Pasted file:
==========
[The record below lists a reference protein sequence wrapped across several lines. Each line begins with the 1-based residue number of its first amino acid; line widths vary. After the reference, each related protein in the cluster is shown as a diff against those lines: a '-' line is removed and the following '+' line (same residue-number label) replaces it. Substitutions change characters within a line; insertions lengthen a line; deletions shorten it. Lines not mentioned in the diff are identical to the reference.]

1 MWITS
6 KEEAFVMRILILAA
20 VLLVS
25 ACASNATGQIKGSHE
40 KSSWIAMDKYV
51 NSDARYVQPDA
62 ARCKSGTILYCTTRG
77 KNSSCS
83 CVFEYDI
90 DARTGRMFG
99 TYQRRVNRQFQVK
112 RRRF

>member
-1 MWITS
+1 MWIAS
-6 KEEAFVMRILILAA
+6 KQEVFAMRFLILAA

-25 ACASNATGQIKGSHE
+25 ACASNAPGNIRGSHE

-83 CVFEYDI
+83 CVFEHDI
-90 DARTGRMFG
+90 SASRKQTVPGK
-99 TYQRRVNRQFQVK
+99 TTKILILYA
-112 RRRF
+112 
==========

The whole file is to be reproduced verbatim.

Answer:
[The record below lists a reference protein sequence wrapped across several lines. Each line begins with the 1-based residue number of its first amino acid; line widths vary. After the reference, each related protein in the cluster is shown as a diff against those lines: a '-' line is removed and the following '+' line (same residue-number label) replaces it. Substitutions change characters within a line; insertions lengthen a line; deletions shorten it. Lines not mentioned in the diff are identical to the reference.]

1 MWITS
6 KEEAFVMRILILAA
20 VLLVS
25 ACASNATGQIKGSHE
40 KSSWIAMDKYV
51 NSDARYVQPDA
62 ARCKSGTILYCTTRG
77 KNSSCS
83 CVFEYDI
90 DARTGRMFG
99 TYQRRVNRQFQVK
112 RRRF

>member
-1 MWITS
+1 MWIAS
-6 KEEAFVMRILILAA
+6 KQEVFAMRFLILAA

-25 ACASNATGQIKGSHE
+25 ACASNAPGNIRGSHE

-83 CVFEYDI
+83 CVFEHDI
-90 DARTGRMFG
+90 SASRKQTVPGK
-99 TYQRRVNRQFQVK
+99 TTKILILYA
-112 RRRF
+112 